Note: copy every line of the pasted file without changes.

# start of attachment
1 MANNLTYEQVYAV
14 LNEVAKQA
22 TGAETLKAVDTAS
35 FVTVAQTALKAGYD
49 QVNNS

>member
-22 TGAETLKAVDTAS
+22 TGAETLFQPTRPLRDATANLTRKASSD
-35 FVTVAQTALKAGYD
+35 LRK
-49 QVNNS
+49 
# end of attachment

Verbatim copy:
1 MANNLTYEQVYAV
14 LNEVAKQA
22 TGAETLKAVDTAS
35 FVTVAQTALKAGYD
49 QVNNS

>member
-22 TGAETLKAVDTAS
+22 TGAETLFQPTRPLRDATANLTRKASSD
-35 FVTVAQTALKAGYD
+35 LRK
-49 QVNNS
+49 